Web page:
ReaSoNeD RaNTS, JouRNaL & DiaRy eXTRaCTS, iNTeRVieWS, MeMoiRS, MaNiFeSToS, oPeN LeTTeRS, eSSaYS

R. V. B.
About Us (Or, Who Am Us?):
A Tale of Two Mission Statements

Laura Esquivel
(Translated by T. Warburton y Bajo and Moises Salazar )

Artículo Maíz

Alice Hutchinson
A Massacre in Oaxaca

Kevin Killian
Ghost Parade: Kathy Acker

Ivan Klíma
The Failure of the Intellectuals
Will Make Barbarians of Us All

(Translated by Norma Comrada)

Sestup Inteligence Je Cesta
K Zbarbarizování Vsech

Paul Krassner
Homer Simpson Suppressed

Irony Lives!

K. Willis Morton
Lullaby at the Fight Club:
The Chuck Palahniuk GobQ & A

Ian Shoales
Shoes: The Wonder, The Mystery

Judith Steele
West Timor Journal:
These Christians, who went to Sulawesi

Brian R. Wood
Kitty-Chan Identities:
Japan & the Culture of Kawaii


Pat McGreal, Steven Parke,
Stephen John Phillips
I, Paparazzi (excerpt)


Venus Khoury-Ghata
Words I
(translated by Marilyn Hacker)

Les Mots I

Words II
(translated by Marilyn Hacker)

Words IV-XIV
(translated by Marilyn Hacker)

Les Mots II-XIV

M. F. McAuliffe
Jan Garbarek In Rome

Les Murray
At University

The Young Fox


James Sallis
Letter from New World

Douglas Spangle

Judith Steele
Didge Song V

Alexander Theroux
Louise Brooks & Greta Garbo
Spend a Night Together


Karel Capek
Time Stands Still
(translated by Norma Comrada)

Utkvêni Casu

Susan Daitch

Jon Carr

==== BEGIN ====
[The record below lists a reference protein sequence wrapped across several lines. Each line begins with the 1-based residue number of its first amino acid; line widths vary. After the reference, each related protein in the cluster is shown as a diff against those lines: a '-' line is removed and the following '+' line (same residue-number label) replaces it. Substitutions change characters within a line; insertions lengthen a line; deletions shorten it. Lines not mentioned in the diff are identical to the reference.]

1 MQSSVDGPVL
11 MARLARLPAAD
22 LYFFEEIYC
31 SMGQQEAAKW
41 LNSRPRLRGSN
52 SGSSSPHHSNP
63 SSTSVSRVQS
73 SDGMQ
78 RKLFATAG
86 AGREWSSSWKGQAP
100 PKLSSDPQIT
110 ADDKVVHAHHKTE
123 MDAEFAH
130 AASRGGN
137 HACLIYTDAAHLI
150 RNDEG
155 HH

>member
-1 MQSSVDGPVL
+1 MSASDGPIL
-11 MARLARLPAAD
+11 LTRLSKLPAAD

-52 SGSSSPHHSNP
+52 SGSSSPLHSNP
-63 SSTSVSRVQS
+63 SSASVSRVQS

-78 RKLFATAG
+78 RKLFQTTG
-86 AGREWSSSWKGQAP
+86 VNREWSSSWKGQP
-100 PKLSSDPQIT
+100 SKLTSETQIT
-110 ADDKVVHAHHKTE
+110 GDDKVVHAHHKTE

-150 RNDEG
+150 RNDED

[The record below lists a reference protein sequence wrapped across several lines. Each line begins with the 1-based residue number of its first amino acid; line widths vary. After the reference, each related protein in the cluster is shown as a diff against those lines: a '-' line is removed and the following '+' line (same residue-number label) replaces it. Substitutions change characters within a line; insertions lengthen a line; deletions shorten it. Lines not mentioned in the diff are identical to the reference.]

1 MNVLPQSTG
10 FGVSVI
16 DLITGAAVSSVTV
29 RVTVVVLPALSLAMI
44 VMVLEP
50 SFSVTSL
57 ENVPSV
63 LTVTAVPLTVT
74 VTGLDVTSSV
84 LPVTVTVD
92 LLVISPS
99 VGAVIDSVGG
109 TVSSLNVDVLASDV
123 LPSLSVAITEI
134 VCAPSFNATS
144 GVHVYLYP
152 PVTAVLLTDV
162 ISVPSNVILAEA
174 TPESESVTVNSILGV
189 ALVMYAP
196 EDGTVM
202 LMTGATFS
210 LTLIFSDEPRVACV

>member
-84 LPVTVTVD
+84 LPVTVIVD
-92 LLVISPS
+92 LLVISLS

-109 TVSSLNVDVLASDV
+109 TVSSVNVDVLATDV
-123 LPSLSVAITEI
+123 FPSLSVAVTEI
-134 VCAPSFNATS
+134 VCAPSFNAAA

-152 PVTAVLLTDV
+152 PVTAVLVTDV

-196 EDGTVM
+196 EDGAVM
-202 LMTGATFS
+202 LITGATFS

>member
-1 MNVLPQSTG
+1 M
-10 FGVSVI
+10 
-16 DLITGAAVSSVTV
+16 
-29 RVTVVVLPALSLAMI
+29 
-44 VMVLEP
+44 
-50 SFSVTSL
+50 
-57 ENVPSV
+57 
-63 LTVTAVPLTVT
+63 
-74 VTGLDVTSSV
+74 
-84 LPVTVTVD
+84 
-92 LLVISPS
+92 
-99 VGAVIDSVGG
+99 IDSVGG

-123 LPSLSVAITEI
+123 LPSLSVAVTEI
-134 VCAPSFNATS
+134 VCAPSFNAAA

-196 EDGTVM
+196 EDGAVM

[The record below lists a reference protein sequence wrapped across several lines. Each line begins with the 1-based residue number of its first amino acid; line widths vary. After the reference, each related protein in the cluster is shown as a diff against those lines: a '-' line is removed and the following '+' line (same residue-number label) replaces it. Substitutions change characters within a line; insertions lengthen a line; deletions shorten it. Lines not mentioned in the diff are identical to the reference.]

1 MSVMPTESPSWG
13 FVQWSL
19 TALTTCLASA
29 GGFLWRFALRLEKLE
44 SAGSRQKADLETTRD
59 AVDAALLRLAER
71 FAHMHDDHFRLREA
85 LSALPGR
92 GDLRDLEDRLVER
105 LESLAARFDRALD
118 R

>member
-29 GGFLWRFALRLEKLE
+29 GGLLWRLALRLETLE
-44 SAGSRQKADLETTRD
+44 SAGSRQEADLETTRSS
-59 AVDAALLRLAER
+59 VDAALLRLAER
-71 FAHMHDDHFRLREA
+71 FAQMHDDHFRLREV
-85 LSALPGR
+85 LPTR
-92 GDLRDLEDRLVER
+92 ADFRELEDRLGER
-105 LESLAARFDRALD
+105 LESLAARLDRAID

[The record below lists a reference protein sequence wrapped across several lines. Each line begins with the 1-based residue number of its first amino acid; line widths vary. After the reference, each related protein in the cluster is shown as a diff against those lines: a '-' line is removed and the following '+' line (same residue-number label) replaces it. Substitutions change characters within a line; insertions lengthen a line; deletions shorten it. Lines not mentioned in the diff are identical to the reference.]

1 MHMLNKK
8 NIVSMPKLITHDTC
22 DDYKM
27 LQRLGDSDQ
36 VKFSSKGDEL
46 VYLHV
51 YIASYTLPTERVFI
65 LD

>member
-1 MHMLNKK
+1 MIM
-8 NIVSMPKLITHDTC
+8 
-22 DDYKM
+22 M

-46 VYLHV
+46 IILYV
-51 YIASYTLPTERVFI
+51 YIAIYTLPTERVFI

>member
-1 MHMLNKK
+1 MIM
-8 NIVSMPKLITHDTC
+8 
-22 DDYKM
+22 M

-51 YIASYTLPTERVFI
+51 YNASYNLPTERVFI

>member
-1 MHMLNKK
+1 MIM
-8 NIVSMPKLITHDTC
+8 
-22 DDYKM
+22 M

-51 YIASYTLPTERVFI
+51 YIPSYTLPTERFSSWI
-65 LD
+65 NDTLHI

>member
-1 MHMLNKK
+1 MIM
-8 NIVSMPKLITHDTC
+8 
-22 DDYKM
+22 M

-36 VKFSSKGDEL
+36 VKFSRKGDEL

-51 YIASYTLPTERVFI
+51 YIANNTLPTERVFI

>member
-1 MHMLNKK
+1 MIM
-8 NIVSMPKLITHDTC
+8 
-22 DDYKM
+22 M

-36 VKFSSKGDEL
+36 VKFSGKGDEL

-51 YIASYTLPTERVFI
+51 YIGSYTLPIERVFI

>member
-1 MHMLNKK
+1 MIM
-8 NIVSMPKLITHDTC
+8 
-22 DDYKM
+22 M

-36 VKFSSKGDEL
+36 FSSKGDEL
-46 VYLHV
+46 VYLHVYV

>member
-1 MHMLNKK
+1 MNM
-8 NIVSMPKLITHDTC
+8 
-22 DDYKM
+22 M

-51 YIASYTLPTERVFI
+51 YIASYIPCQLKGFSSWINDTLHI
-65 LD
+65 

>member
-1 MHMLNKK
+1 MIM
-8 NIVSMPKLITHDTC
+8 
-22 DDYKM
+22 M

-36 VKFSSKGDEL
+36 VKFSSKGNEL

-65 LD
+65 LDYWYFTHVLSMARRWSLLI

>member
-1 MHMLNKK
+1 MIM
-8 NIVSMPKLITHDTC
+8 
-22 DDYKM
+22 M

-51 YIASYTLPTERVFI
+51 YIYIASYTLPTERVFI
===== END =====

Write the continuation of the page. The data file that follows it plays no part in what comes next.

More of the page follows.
Andrea Dworkin
A Day At the Lake

Mike Martin
One Fat Mourning

Frederic Raphael
The Siren's Song

Bill Shields
An American Mutt

Luisa Valenzuela
From Here To There
(translated by Jonathan Tittler)

De Aca Para Alla

Make Way, Gents,
Here Come The Complaints

(translated by Jonathan Tittler)

Abrid Paso Señores, Que
Ya Llegan las Quejas

Now You Kknow What's Out There,
What I Love Or Reject

(translated by Jonathan Tittler)

Ya Saben De Mi Lo Que Esta Afuera,
Lo Que Quiero O Rechazo


THe uSual SuSPeCTS and CoNTRiBuToRs

ISSUE #1 : Febuary 2003

Time Stands Still
By Karel Capek
Translated by Norma Comrada

Why is he, the one I'm thinking about, who is leaning over a writing table, why is he so motionless, why does he wait and listen for something to happen outside of himself; how could anything give him instruction in sorrow or bring an end to the endless succession of doubts moving through him? All around him are mere routines of veiled melancholy; and the opposite side of the street, in its formless silence, wears an statement so uncommonly empty and so unpleasant that in his suffering he gratefully seizes on the rattle of a carriage on the paving stones as the point of departure from this moment to the next.